A question we often get asked is: "Where do you get your inspiration from?" We start with research. We want to make sure that we understand what the project is and what has been done already that may guide us toward or keep us away from any end solution.

It's my feeling that creative people see the world and everything in it from a completely different perspective. We are visual and can't help from noticing things around us that are either appealing or appalling.

How do you overcome creative blocks?

Sometimes it's hard to get started with a project, but once you break through, things can begin to flow quickly. Many times, I realize that some of my better solutions for a given project came from my first efforts. If I find things just aren't flowing, I will get up and leave the studio. I personally enjoy being outside, so some time spent in the sun, away from the project can serve me better than grinding it out.

How do you define your personal design aesthetic?

In my personal life, I am intrigued with modern designs and our office is quickly being overtaken with a growing collection of midcentury modern objects. Our home tends to be furnished with classically designed furniture with a mix of antiques and a large art presence.

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Do you have any rules regarding design?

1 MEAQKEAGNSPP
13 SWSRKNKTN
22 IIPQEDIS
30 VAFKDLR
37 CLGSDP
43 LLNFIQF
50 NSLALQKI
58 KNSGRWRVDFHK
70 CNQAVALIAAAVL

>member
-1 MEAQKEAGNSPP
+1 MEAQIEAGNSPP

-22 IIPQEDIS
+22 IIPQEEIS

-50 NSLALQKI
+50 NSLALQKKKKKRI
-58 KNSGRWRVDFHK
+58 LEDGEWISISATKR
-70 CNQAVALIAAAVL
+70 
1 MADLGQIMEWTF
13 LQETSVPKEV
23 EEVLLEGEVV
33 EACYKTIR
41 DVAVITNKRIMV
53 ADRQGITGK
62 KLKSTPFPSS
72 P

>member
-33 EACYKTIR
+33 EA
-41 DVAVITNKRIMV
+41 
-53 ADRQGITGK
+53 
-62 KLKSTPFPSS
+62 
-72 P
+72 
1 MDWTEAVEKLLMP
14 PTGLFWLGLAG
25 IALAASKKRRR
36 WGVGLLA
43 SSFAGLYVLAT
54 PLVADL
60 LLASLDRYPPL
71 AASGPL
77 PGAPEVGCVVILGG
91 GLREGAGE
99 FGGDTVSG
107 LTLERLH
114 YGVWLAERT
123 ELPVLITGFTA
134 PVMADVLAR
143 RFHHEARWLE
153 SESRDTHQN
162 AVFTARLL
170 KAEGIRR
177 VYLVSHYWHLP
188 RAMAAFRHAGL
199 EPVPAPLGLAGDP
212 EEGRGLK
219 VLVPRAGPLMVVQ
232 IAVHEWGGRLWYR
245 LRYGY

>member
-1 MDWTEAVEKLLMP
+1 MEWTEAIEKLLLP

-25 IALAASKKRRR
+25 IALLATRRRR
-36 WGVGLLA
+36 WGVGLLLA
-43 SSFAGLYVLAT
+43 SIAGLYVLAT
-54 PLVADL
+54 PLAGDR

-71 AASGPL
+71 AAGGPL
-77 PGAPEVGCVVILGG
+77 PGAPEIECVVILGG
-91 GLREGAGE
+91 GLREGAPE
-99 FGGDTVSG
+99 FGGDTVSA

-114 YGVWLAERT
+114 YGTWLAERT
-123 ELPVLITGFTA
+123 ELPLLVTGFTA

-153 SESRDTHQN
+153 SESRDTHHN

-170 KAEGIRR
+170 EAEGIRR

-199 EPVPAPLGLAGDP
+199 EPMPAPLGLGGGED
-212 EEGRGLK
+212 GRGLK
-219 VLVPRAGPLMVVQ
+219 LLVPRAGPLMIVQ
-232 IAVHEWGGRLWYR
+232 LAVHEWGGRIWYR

I can tell you there are no rules in design. It either looks right or it doesn't; it either works well or it doesn't. To be a designer you need to have a passion for being creative. And to be a designer in business you need to also have the ability to check your ego at the door. You'll need to work well with those who may not always agree with your point of view so that collectively you can reach a good solution.

So many people I have spoken to about what we do admit that it doesn't often cross their minds that somebody like us spends their time creating and sweating over the details and production of the objects that they buy. We respect that there is a team of people involved with the launch of a new product including sourcing, marketing, packaging and sales, to name a few. All of these teams take part in making a product successful. Hopefully at the end of the process, the product finds a home where it can solve a problem for a client and the end consumer can appreciate the combined efforts from everyone involved - then we are happy.

Is there one person who you admire or consider to be your greatest mentor or design inspiration?

It was during my 6 years at Dansk that I was inspired by Jens Quistgaard then in his 70s. He was Dansk's first and most important designer. Jens was a sculptor at heart with an eye toward making things beautiful and working in many different materials. Everything he created was carefully considered on every level not excluding its function. He designed until the very end, a role model for sure, and Dansk as a company certainly set us both on the path we are still on today.

What do you use on your table?

You'll typically find a retrospective of our latest creations mixed with older designs on our table.

Any other thoughts you would like to share?

People often ask us what it's like to be working with your spouse. Well, I can't imagine doing this alone. Our design partnership works because we have different strengths and our success together comes from realizing what those are and then supporting those strengths in each other.

To learn more about the designers and their work, visit the Morrison & Morrison website.